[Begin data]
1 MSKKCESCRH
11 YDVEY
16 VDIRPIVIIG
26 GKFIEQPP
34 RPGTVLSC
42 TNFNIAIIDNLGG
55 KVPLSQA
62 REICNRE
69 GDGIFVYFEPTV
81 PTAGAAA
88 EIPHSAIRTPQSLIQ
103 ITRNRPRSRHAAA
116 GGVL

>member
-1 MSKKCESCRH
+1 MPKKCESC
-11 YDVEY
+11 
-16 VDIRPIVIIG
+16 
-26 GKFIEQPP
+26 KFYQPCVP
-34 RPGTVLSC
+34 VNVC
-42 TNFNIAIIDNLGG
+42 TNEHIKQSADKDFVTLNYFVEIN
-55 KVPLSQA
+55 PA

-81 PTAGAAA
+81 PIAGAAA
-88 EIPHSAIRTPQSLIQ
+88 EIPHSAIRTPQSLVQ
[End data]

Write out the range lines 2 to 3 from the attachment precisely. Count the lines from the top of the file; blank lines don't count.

11 YDVEY
16 VDIRPIVIIG